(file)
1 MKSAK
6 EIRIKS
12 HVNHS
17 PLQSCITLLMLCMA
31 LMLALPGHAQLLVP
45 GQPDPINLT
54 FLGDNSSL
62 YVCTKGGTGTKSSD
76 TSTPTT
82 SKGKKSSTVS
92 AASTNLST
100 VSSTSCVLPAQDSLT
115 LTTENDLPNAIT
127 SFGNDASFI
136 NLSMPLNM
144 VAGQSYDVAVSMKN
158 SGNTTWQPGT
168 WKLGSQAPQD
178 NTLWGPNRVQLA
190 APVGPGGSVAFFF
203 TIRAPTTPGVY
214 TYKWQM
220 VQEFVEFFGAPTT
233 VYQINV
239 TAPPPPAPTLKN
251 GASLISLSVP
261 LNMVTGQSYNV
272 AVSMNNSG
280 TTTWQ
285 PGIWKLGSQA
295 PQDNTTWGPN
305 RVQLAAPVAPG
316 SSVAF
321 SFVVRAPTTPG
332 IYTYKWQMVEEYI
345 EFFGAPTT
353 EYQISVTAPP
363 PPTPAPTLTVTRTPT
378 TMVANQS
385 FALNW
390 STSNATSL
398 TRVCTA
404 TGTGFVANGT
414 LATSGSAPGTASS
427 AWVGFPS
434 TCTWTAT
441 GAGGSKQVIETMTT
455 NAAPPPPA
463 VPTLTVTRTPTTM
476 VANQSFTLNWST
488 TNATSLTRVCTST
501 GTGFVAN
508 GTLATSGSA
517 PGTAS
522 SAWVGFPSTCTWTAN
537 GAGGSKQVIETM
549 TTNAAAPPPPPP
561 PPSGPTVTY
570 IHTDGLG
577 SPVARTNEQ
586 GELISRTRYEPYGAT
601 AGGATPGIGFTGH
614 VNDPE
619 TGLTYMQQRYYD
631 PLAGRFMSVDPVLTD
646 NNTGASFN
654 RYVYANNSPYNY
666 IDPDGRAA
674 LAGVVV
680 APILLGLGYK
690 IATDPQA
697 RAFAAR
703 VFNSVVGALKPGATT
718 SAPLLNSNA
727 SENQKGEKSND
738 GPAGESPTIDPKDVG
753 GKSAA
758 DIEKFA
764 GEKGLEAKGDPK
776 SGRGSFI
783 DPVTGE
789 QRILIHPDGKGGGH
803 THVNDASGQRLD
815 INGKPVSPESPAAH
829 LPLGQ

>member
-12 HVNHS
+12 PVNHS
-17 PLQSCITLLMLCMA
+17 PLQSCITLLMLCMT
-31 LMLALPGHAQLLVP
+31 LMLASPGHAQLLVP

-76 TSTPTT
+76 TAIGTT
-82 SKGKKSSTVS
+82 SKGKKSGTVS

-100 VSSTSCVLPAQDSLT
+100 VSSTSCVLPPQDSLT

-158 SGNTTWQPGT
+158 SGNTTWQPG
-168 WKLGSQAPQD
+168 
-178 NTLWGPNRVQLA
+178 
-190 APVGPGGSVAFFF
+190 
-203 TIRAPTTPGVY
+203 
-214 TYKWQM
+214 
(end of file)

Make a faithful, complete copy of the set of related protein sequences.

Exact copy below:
1 MKSAK
6 EIRIKS
12 HVNHS
17 PLQSCITLLMLCMA
31 LMLALPGHAQLLVP
45 GQPDPINLT
54 FLGDNSSL
62 YVCTKGGTGTKSSD
76 TSTPTT
82 SKGKKSSTVS
92 AASTNLST
100 VSSTSCVLPAQDSLT
115 LTTENDLPNAIT
127 SFGNDASFI
136 NLSMPLNM
144 VAGQSYDVAVSMKN
158 SGNTTWQPGT
168 WKLGSQAPQD
178 NTLWGPNRVQLA
190 APVGPGGSVAFFF
203 TIRAPTTPGVY
214 TYKWQM
220 VQEFVEFFGAPTT
233 VYQINV
239 TAPPPPAPTLKN
251 GASLISLSVP
261 LNMVTGQSYNV
272 AVSMNNSG
280 TTTWQ
285 PGIWKLGSQA
295 PQDNTTWGPN
305 RVQLAAPVAPG
316 SSVAF
321 SFVVRAPTTPG
332 IYTYKWQMVEEYI
345 EFFGAPTT
353 EYQISVTAPP
363 PPTPAPTLTVTRTPT
378 TMVANQS
385 FALNW
390 STSNATSL
398 TRVCTA
404 TGTGFVANGT
414 LATSGSAPGTASS
427 AWVGFPS
434 TCTWTAT
441 GAGGSKQVIETMTT
455 NAAPPPPA
463 VPTLTVTRTPTTM
476 VANQSFTLNWST
488 TNATSLTRVCTST
501 GTGFVAN
508 GTLATSGSA
517 PGTAS
522 SAWVGFPSTCTWTAN
537 GAGGSKQVIETM
549 TTNAAAPPPPPP
561 PPSGPTVTY
570 IHTDGLG
577 SPVARTNEQ
586 GELISRTRYEPYGAT
601 AGGATPGIGFTGH
614 VNDPE
619 TGLTYMQQRYYD
631 PLAGRFMSVDPVLTD
646 NNTGASFN
654 RYVYANNSPYNY
666 IDPDGRAA
674 LAGVVV
680 APILLGLGYK
690 IATDPQA
697 RAFAAR
703 VFNSVVGALKPGATT
718 SAPLLNSNA
727 SENQKGEKSND
738 GPAGESPTIDPKDVG
753 GKSAA
758 DIEKFA
764 GEKGLEAKGDPK
776 SGRGSFI
783 DPVTGE
789 QRILIHPDGKGGGH
803 THVNDASGQRLD
815 INGKPVSPESPAAH
829 LPLGQ

>member
-12 HVNHS
+12 PVNHS
-17 PLQSCITLLMLCMA
+17 PLQSCITLLMLCMT
-31 LMLALPGHAQLLVP
+31 LMLASPGHAQLLVP

-76 TSTPTT
+76 TAIGTT
-82 SKGKKSSTVS
+82 SKGKKSGTVS

-100 VSSTSCVLPAQDSLT
+100 VSSTSCVLPPQDSLT

-158 SGNTTWQPGT
+158 SGNTTWQPG
-168 WKLGSQAPQD
+168 
-178 NTLWGPNRVQLA
+178 
-190 APVGPGGSVAFFF
+190 
-203 TIRAPTTPGVY
+203 
-214 TYKWQM
+214 